#24DaysOfDementiaResearch – The ‘PREVENT’ Study
Behind today’s door on the ‘Join dementia research’ advent calendar is the study ‘PREVENT’. This study is looking at the prevention of dementia through environmental intervention, and is based at Imperial College London.
Aims of the Study
In recent years it has been recognised that dementia is probably a very late consequence of Alzheimer’s disease, or other neurodegenerative diseases, which may have been present in people for up to 20 or 30 years before symptoms show. The aim of the PREVENT programme, therefore, is to identify the very earliest signs of these diseases, so that meaningful interventions can be put in place to try and stop the disease progressing to the point where dementia develops.
Scientists know that prevention strategies to reduce the chances of developing dementia will work best in people who are at high risk, so the study also seeks to discover which features can define a high risk group.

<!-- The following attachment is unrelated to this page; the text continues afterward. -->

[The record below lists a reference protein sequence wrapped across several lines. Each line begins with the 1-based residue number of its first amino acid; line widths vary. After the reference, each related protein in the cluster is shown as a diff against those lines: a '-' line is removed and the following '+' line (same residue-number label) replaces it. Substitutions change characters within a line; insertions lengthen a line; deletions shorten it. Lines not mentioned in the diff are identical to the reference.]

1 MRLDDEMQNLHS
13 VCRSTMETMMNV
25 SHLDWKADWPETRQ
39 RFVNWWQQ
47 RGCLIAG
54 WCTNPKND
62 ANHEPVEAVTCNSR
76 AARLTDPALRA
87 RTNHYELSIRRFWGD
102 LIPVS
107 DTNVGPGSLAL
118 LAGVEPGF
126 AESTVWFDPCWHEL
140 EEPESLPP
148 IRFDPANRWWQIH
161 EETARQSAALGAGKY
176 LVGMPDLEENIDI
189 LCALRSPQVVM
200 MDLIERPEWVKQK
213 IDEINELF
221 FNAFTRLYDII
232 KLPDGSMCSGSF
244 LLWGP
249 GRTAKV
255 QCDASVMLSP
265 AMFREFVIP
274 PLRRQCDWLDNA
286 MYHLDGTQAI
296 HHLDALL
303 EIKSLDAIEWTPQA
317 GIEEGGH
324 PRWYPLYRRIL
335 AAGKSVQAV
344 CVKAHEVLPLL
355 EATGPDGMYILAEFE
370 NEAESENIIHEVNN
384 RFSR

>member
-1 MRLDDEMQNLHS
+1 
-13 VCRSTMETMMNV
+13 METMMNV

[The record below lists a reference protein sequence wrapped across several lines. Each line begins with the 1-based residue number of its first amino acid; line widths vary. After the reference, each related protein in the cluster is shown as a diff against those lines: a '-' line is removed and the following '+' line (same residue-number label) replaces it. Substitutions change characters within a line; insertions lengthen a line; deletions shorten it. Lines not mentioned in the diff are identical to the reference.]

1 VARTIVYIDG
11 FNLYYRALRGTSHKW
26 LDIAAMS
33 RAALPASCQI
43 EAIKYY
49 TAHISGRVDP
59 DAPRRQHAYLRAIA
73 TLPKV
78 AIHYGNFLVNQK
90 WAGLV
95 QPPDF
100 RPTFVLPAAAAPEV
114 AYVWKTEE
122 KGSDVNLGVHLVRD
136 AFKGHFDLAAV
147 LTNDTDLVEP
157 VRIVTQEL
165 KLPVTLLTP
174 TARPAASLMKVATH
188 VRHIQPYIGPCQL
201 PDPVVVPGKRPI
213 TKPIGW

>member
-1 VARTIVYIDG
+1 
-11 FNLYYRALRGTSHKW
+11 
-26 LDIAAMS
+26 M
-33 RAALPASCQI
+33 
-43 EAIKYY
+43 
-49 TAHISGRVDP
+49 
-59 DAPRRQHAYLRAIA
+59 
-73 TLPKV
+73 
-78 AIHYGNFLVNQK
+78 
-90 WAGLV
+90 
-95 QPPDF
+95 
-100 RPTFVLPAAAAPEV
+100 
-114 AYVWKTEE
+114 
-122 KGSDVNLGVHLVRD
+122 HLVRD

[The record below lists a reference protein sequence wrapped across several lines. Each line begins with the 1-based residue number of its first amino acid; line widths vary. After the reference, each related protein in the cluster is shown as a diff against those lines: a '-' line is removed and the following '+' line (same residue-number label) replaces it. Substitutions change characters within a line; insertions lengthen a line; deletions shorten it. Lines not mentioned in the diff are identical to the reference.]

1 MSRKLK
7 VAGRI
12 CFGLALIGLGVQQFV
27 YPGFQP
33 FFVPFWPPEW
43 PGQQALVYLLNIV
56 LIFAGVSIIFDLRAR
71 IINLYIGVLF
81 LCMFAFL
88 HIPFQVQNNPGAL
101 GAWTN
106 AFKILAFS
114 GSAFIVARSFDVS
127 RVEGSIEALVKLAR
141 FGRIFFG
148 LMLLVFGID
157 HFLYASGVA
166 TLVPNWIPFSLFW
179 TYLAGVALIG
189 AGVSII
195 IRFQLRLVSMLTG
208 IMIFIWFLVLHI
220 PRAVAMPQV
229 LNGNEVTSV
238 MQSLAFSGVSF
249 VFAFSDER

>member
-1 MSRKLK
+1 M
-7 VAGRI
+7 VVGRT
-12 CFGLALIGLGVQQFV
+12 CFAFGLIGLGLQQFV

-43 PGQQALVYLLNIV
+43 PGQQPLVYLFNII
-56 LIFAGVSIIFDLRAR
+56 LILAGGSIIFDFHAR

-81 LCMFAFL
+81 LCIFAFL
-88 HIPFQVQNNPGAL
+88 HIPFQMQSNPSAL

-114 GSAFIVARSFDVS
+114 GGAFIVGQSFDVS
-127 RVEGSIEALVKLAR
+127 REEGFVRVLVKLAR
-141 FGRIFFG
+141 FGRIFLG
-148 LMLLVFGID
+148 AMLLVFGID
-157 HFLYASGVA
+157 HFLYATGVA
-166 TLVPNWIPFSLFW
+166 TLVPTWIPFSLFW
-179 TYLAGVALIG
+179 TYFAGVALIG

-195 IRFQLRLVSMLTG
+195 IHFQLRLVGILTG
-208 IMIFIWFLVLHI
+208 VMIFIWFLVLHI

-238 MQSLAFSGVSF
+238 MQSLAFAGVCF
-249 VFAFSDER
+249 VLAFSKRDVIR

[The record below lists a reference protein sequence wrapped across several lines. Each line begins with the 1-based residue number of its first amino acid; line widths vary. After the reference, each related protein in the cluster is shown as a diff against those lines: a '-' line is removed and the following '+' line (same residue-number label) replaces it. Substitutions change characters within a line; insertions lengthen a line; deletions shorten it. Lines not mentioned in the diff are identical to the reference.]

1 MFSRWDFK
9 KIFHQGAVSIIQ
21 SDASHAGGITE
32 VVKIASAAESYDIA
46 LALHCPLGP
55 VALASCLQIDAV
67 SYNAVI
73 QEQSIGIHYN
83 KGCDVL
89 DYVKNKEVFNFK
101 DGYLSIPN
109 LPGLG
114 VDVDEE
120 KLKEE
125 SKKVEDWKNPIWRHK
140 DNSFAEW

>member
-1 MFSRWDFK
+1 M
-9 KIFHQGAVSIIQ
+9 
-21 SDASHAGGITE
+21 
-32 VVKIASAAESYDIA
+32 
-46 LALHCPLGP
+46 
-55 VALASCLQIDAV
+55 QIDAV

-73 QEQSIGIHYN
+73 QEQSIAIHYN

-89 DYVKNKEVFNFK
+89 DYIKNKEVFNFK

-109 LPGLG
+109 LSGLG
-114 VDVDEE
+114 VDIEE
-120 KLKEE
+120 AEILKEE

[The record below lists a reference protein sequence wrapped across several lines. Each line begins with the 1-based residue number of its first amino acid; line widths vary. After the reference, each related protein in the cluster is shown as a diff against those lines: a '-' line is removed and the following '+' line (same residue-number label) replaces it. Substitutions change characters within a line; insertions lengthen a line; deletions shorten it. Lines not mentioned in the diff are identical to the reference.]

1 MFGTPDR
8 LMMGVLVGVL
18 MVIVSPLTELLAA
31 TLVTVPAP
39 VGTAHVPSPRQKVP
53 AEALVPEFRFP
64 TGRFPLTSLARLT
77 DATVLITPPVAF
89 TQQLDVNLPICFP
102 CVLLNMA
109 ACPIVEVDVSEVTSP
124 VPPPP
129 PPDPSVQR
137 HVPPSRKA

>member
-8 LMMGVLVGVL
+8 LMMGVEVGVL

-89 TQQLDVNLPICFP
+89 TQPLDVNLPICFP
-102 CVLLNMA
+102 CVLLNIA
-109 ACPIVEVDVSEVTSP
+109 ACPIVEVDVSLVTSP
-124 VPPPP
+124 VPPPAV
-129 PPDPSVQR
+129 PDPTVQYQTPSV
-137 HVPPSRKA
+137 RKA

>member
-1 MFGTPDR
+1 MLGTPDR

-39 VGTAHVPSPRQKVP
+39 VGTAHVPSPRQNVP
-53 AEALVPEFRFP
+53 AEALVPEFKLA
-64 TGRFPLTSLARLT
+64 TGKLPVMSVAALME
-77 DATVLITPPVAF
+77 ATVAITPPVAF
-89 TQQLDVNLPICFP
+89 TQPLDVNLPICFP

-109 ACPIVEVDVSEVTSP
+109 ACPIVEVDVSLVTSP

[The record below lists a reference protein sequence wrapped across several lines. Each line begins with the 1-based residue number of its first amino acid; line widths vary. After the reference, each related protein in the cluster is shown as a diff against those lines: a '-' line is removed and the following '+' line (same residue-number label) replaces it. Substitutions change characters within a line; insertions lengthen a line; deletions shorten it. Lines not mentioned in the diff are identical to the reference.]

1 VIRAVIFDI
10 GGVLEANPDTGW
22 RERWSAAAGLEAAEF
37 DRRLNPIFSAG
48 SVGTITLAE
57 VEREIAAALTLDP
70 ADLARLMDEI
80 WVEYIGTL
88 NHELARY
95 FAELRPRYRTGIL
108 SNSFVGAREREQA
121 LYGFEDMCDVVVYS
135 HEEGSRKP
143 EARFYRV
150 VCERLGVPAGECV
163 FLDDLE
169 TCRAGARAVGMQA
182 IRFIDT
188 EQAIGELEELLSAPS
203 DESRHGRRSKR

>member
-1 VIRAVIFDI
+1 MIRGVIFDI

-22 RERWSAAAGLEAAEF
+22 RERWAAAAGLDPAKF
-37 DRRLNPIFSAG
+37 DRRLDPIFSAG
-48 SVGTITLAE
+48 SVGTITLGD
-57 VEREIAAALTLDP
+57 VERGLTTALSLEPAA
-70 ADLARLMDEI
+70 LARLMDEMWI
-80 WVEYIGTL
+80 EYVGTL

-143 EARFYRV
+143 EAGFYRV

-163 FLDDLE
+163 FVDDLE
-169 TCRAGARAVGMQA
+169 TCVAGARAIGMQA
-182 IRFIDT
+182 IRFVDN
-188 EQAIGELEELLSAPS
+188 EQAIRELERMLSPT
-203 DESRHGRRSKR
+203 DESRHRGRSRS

How Does It Work?
The PREVENT study involves participants between the ages of 40 and 59 spending some time in the research unit at Imperial College London, getting blood tests, genetic tests and brain scans. There is also an optional part of the study which asks for a sample of spinal fluid. There’s an intensive assessment of cognition, and a detailed capturing of the various risk factors thought to be important for dementia.
Participants will be seen at an initial visit, then again two and five years later, so that any changes can be tracked and the researchers can analyse how they relate to each other.
If you live in the London area, are aged between 40 and 59, and do not have any symptoms of cognitive impairment, you could be eligible to take part in the PREVENT programme. Why not sign up to ‘Join dementia research’ today to be considered for participation – and see other studies that you might be able to participate in!
Have you participated in a dementia research study? We’d love to hear from you!
Have you been involved in a study on the service? What did you learn? Any advice you would give to a first-timer?